Most useful textbook and academic posts of the week: February 1, 2019
Ayn Rand once said, “Words are a lens to focus one’s mind.” As you reflect on the first month of 2019, where are your words? Where is your focus? Whatever your focus, you may find you are not alone as you explore this week’s collection of posts from around the web.
Our first three articles provide insight for those focused on self care, financial support for their research, or improving their teaching and learning of writing. Our next set of articles share thoughts for those focused on greater access and sharing of ideas and data with other researchers. Finally, we have found articles focused on the continued learning process associated with new vocabulary or methods.
Wherever your focus is at this stage of your writing, use your words this week to bring those ideas into greater clarity. Happy writing!
After a lot of thought, I’m going with ‘Care’ for my 2019 keyword. Care challenges us remake systems so they are well designed and humane. Care is thoughtful engagement and negotiations in relation to workplace demands, not just throwing yourself in and hoping for the best. Care is not individualistic, though practising care means getting an individual benefit. Obviously treating yourself with care means exercising, sleeping and eating well, but it also requires us to extend care to others. I strongly believe that following an ethic of Care is a win/win for staff and employer.
A new book provides guidance, on everything from thinking of a project to identifying potential sources of funding to the application process. How to Get Grant Money in the Humanities and Social Sciences (Yale University Press) is written in encouraging language that doesn’t assume the reader has already been through the process. The author is Raphael B. Folsom, associate professor of history at the University of Oklahoma. He responded via email to questions about the book.
So: is it possible to improve the teaching and learning of writing by providing faculty with language and theory to help them understand what they already dowith writing as disciplinary experts? We think so, and we are finding this method to be a promising means of responding to the challenges and realities that Hanstedt laid out: that teaching writing is hard, and that doing so is the shared responsibility of all faculty, and that faculty will only be motivated to take on this responsibility if doing so is an engaging intellectual project.
One of the most compelling arguments for open access (OA) is making research literature freely available in lower-income countries. OA is clearly a positive step toward a more inclusive and equitable global research community, but it is not enough on its own and should not be portrayed as some sort of magical panacea.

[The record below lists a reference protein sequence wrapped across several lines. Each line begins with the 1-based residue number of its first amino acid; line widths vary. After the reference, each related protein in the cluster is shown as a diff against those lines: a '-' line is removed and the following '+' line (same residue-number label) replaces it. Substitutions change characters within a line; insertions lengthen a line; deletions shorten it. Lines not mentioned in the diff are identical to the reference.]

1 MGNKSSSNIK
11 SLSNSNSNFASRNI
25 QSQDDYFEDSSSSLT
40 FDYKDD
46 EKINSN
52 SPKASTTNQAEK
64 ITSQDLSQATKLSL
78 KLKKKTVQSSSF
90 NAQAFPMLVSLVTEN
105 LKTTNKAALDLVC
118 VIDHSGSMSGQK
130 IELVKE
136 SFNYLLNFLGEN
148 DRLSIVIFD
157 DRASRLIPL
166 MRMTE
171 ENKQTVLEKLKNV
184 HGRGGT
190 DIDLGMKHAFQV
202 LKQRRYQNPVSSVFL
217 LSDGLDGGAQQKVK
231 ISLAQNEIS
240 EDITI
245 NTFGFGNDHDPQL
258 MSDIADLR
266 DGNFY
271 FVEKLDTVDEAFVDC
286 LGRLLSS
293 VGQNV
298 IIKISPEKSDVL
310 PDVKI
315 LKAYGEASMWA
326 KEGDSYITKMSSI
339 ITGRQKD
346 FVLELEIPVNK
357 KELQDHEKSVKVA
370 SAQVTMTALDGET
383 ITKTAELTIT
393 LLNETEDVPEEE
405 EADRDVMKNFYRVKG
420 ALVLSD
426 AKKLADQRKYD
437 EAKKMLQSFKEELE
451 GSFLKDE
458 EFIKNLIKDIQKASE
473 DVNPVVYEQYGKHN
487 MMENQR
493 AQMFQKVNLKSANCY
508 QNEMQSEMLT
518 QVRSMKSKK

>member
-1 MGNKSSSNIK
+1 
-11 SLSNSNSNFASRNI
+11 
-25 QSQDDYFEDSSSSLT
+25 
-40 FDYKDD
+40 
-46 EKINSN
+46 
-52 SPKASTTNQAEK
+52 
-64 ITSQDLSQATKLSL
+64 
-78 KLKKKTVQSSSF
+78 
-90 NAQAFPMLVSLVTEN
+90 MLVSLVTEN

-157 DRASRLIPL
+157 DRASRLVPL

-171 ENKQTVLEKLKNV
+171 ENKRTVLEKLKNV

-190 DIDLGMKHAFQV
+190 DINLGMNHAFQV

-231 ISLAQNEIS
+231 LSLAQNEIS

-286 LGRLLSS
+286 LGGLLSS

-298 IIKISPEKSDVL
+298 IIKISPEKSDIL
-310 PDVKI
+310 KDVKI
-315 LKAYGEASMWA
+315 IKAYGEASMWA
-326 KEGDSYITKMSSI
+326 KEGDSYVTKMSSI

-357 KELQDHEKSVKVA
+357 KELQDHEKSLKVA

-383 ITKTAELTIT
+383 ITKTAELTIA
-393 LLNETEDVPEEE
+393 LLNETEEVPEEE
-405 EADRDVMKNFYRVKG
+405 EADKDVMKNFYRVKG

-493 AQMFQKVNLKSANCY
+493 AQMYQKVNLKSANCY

Collectively, we must build solutions that work seamlessly for researchers and help solve the problems they face. We need to break everything down, identify specific problems and then build solutions that address them and that work together. By doing this together, we have an opportunity to transform the research ecosystem.
Sadly, surveys show that academics rarely get formal training in good data management (let alone best practice), and data management is rarely incentivized by institutions. All too often even the basics are ignored, with data ending up languishing on a USB stick or on a paper notepad. If we want research to be discovered, shared, and reused, then the same must be said of the underlying data.
Do you know the independent researchers in your discipline or field? Have you got a clear strategy for when, how, and why you would involve independent researchers in your work? No? Then you’re missing a trick.
Scholarly work often involves learning new words. You know this right? Sometimes it even seems that in order to be considered a scholar you have to speak in words no one else can understand. Well that’s the stereotype. But let’s try to unpack this a bit. What words do you need to learn, why and how?
Unlike articles that typically focus on the findings and convey a sense that the research proceeded as planned, research cases should reveal the obstacles as well as successes. Cases help readers learn from trials and errors, decision-making and problem-solving strategies of experienced researchers.